As a boy, 46-year-old designer Hiroki Nakamura would watch Westerns with his father and uncle at home in Japan, enamored by scenes of the unsullied landscapes of the American Southwest. When he was a teenager, Nakamura visited northwestern Alaska, where he experienced its native communities as well as rough-and-tumble frontiersmen firsthand. Even before he arrived in the U.S., Nakamura had been intrigued by indigenous North American civilizations. “I’ve been collecting Native American moccasins for years, which led to [the discovery of] other Native American craft and jewelry that continue to inspire my work to this day,” he tells us. Nakamura would spend the following decades traveling around the world, clinging to this or that custom or artifact. In 2000, he founded Visvim, an artisanal, workwear-inspired menswear brand informed by the travels and research of his youth.

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Visvim founder, Hiroki Nakamura

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“In the beginning, I was just traveling to visit different suppliers and manufacturers, having heard there was a great leather supplier in the north of Italy or a little place in Japan,” Nakamura says of his worldwide trips. On each excursion, Nakamura would take photos to document the craftsmen, and as the number of these scouting trips increased, so too did the quality of his photography. He moved from digital to medium-format film cameras. The resulting images became a source of inspiration and expression for the designer. Sixteen years after its creation, Visvim—which mixes, very honestly, the traditions of American craftsmanship with the textiles and design qualities of disparate cultures, most notably the moccasin-inspired sneakers—has quietly become one of today’s most coveted and influential menswear lines.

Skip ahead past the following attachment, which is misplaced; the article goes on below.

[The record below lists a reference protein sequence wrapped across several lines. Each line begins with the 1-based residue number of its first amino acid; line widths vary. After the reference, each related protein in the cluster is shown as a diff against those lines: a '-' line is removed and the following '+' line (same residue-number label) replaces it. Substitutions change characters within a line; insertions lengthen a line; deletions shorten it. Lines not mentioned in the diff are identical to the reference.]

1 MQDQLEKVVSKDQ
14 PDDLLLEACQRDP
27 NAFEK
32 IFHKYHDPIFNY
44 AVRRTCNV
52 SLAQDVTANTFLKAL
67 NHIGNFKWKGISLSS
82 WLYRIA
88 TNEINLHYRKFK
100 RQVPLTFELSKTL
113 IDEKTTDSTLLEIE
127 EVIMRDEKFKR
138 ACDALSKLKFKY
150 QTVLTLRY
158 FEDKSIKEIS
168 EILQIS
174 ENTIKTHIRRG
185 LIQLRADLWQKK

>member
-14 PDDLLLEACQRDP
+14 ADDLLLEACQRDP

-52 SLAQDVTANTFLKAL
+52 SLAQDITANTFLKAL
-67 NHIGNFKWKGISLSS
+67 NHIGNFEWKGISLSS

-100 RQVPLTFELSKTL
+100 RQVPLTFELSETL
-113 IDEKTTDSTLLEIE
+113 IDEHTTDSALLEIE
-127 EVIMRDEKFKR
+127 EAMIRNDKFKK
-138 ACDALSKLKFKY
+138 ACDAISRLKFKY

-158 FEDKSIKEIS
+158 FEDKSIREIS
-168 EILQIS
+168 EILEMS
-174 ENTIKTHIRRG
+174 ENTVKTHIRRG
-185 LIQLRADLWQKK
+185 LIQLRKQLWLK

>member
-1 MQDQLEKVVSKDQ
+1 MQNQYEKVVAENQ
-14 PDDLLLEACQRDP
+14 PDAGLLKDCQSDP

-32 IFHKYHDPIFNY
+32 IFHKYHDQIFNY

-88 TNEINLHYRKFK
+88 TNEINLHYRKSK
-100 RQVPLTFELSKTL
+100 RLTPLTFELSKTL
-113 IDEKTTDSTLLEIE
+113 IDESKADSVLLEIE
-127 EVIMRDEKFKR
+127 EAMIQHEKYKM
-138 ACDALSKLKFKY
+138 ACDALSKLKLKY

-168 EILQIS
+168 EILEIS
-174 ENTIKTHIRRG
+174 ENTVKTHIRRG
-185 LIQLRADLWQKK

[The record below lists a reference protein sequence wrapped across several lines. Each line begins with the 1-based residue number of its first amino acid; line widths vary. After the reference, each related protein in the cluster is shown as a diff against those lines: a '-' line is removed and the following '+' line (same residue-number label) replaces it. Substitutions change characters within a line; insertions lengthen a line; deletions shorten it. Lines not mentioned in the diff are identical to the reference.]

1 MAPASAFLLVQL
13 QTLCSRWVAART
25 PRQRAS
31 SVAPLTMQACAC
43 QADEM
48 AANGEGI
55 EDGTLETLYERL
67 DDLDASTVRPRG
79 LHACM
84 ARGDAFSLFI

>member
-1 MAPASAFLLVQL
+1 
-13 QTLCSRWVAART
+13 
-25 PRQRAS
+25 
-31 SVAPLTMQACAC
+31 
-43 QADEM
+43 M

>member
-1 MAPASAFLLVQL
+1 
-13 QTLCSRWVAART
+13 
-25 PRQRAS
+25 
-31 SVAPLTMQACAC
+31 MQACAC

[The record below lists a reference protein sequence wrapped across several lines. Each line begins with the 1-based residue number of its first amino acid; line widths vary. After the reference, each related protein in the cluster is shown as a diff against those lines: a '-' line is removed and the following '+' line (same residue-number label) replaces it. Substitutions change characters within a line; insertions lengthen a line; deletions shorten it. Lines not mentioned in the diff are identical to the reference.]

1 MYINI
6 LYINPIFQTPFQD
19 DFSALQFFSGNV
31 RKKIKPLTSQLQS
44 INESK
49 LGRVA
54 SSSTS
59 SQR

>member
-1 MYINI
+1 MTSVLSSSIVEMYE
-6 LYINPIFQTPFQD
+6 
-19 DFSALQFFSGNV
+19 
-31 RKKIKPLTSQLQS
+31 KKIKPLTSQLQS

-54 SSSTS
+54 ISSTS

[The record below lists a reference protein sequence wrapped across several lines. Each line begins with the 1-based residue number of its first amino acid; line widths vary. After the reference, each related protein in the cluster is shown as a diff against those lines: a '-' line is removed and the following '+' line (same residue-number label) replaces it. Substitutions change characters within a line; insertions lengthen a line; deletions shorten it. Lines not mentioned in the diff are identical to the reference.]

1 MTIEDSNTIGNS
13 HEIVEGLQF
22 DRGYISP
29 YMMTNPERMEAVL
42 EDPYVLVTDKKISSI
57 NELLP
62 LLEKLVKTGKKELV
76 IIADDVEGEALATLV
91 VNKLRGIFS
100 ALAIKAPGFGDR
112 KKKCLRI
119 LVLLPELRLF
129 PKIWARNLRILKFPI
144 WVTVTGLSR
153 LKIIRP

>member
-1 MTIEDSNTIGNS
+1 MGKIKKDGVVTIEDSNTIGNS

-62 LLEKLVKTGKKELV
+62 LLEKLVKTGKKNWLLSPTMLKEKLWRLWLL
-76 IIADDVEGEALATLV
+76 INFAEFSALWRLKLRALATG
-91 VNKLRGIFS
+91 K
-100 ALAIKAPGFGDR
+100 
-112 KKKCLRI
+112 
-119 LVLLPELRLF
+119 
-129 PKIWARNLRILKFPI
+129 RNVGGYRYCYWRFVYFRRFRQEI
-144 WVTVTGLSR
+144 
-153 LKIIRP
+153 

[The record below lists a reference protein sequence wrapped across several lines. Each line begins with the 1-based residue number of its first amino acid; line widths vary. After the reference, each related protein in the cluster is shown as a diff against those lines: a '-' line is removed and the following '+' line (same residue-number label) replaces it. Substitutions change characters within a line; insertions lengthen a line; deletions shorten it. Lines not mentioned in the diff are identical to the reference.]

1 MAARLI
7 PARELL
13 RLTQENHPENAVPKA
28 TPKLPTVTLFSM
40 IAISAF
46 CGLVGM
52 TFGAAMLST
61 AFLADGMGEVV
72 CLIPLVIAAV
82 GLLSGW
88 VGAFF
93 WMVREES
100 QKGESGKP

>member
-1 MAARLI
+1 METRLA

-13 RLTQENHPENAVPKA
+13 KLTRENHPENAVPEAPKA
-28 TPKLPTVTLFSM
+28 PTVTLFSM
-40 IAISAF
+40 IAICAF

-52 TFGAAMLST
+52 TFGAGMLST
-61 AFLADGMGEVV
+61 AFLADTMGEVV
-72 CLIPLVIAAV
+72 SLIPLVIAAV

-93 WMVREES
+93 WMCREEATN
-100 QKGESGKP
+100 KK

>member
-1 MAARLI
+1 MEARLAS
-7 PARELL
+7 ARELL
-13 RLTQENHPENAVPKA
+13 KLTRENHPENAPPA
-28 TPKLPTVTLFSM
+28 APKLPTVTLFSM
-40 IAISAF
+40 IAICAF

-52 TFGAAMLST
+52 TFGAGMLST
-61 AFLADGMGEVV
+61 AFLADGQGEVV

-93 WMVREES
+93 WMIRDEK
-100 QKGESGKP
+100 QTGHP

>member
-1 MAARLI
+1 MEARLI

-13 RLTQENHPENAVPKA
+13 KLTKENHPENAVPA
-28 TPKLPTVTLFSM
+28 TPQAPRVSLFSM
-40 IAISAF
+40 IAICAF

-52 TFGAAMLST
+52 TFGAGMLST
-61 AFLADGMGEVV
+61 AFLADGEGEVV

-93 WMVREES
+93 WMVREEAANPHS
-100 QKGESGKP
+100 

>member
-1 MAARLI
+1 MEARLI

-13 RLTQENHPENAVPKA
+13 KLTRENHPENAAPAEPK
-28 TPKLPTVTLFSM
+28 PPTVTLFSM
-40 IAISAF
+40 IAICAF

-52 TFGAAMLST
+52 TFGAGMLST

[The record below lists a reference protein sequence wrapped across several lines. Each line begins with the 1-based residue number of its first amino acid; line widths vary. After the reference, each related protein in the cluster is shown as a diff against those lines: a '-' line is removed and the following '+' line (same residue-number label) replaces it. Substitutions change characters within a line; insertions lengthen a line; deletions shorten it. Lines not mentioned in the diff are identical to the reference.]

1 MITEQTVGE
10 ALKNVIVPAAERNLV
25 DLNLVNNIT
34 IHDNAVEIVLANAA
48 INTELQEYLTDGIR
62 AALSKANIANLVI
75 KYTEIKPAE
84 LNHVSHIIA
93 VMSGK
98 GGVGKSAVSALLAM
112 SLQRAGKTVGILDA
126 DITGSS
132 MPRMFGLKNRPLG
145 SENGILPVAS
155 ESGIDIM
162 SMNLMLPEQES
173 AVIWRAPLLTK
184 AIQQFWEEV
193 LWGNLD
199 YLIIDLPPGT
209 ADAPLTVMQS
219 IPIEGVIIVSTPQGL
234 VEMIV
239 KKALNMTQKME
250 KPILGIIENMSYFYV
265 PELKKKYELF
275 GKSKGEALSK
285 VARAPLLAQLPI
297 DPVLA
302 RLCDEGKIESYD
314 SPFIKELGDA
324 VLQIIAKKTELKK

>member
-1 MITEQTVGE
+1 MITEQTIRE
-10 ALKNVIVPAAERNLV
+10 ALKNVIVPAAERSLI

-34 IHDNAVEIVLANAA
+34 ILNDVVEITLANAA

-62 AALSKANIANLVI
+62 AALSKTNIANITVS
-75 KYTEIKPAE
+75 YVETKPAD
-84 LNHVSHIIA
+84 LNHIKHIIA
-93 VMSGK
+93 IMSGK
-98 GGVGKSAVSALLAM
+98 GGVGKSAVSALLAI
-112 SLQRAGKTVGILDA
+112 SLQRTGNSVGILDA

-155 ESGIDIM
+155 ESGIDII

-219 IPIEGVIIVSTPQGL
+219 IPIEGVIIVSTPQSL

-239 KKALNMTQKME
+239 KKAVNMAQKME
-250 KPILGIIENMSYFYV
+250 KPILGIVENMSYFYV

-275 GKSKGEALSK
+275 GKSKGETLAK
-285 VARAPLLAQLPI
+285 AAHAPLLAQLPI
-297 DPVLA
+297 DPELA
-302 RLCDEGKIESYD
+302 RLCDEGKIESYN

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These days, Nakamura is traveling less, choosing instead to stay close to his wife and daughter in Los Angeles, as well as to his design studio. On a recent drive from L.A. to San Francisco, Nakamura photographed his family, capturing the sincere banality of the common American road trip. They drove up in his vintage 1979 Jeep Grand Wagoneer, one of many items Nakamura has collected over the years that remind him of the rich yet forgotten aesthetic history of American engineering. “I like to make things that I would enjoy everyday, and it has to be authentic,” he says. “It is important to me to reintroduce the old stuff made in the old way to fit the modern world. It is my job to make that translation work.”

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